FIREMAN'S FUND INSURANCE COMPANY, Plaintiff, Appellee, v. SPECIAL OLYMPICS INTERNATIONAL, INC., and Special Olympics of Massachusetts, Inc., Defendants, Appellants.
Between 1991 and 1999, an employee of appellant Special Olympics of Massachusetts, Inc. (SOMA),1 conducted a fraudulent fund-raising campaign-ostensibly on behalf of the organization-that raised more than $1 million. He used most of the funds for personal expenses. SOMA filed a claim with appellee Fireman's Fund Insurance Co. under an employee fidelity policy covering losses stemming from employee dishonesty. The insurer disputed coverage and initiated this declaratory judgment action. On cross motions for summary judgment, the district court concluded that the stolen funds belonged to the putative donors rather than SOMA and that the organization therefore did not suffer a loss covered by the policy. It consequently granted summary judgment for the insurer. See 249 F.Supp.2d 19 (D.Mass.2003). We agree with the district court's conclusion, but have chosen a slightly different path.
Gerald Tenglund was hired in 1990 as an area manager for SOMA, whose mission is to provide opportunities for high quality sports training and competition for Massachusetts athletes with mental retardation and other related disabilities. A year later, he started a fund-raising campaign using SOMA's name but without the organization's knowledge. Although area managers were not permitted to conduct direct marketing activities, Tenglund hired telemarketers to solicit funds. He deposited the donated money into an unauthorized checking account that he opened using SOMA's taxpayer identification number. Between August 1992 and June 1999, Tenglund deposited more than $1.1 million into the account and withdrew all but $6,200.2 A small amount of the money was spent to fund authorized Special Olympics activities and to pay a stipend to the telemarketers; the remainder was used solely for Tenglund's personal expenses.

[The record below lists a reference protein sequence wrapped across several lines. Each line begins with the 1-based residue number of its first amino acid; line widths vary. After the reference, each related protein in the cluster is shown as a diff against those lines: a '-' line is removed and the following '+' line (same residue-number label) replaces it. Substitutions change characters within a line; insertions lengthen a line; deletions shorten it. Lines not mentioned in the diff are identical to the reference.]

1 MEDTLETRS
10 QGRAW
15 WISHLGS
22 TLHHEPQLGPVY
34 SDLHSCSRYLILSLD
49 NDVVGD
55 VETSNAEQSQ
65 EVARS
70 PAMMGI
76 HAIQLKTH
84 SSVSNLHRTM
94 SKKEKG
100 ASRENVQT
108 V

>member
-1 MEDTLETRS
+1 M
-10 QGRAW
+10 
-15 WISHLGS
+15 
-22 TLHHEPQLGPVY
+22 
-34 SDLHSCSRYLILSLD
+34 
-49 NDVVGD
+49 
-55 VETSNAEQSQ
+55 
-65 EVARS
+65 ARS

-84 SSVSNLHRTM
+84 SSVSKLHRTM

SOMA learned of the illicit fund-raising in April 1999 when one of the donors contacted its state office about an improperly endorsed check that had been returned by her bank. SOMA gained control of the unauthorized account in late May 1999 and Tenglund was terminated in July. With the help of an auditor, SOMA subsequently was able to determine the amount of money that had passed through the account since 1992.
During the relevant time period, SOMA was insured against losses resulting from employee theft under crime insurance policies issued by Fireman's Fund.3 The policies indemnified SOMA for loss of “Covered Property,” including cash, attributable to “Employee dishonesty,” which was defined in relevant part as “dishonest acts committed by an employee ․ with the manifest intent” to cause loss to the employer and to obtain financial benefit for the employee or a third party. See Coverage Form A at 1-2 ¶¶ A(1), (2), D(3). The policies exclude “indirect loss,” which is defined in relevant part as
Loss that is an indirect result of any act or occurrence covered by this insurance including, but not limited to, loss resulting from:
a. Your ability to realize income that you would have realized had there been no loss of, or loss from damage to, Covered Property.
Policy General Provisions at 1 ¶ A(3).